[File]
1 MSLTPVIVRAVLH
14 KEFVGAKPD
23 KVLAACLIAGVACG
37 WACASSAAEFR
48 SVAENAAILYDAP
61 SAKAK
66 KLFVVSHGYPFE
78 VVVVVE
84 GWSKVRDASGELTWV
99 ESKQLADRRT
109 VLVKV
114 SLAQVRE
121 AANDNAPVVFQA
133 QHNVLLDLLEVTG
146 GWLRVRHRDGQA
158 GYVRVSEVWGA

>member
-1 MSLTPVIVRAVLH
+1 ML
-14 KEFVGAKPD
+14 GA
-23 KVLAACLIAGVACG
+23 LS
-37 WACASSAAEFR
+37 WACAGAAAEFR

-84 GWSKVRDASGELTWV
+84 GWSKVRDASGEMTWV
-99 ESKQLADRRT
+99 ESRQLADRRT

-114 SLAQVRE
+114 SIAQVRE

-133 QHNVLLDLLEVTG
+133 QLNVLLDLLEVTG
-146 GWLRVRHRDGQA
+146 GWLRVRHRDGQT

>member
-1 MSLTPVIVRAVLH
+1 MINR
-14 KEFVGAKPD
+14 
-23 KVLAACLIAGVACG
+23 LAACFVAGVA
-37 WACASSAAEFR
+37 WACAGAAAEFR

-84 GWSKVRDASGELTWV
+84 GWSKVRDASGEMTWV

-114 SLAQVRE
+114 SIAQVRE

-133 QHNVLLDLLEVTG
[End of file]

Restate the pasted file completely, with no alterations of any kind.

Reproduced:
1 MSLTPVIVRAVLH
14 KEFVGAKPD
23 KVLAACLIAGVACG
37 WACASSAAEFR
48 SVAENAAILYDAP
61 SAKAK
66 KLFVVSHGYPFE
78 VVVVVE
84 GWSKVRDASGELTWV
99 ESKQLADRRT
109 VLVKV
114 SLAQVRE
121 AANDNAPVVFQA
133 QHNVLLDLLEVTG
146 GWLRVRHRDGQA
158 GYVRVSEVWGA

>member
-1 MSLTPVIVRAVLH
+1 ML
-14 KEFVGAKPD
+14 GA
-23 KVLAACLIAGVACG
+23 LS
-37 WACASSAAEFR
+37 WACAGAAAEFR

-84 GWSKVRDASGELTWV
+84 GWSKVRDASGEMTWV
-99 ESKQLADRRT
+99 ESRQLADRRT

-114 SLAQVRE
+114 SIAQVRE

-133 QHNVLLDLLEVTG
+133 QLNVLLDLLEVTG
-146 GWLRVRHRDGQA
+146 GWLRVRHRDGQT

>member
-1 MSLTPVIVRAVLH
+1 MINR
-14 KEFVGAKPD
+14 
-23 KVLAACLIAGVACG
+23 LAACFVAGVA
-37 WACASSAAEFR
+37 WACAGAAAEFR

-84 GWSKVRDASGELTWV
+84 GWSKVRDASGEMTWV

-114 SLAQVRE
+114 SIAQVRE

-133 QHNVLLDLLEVTG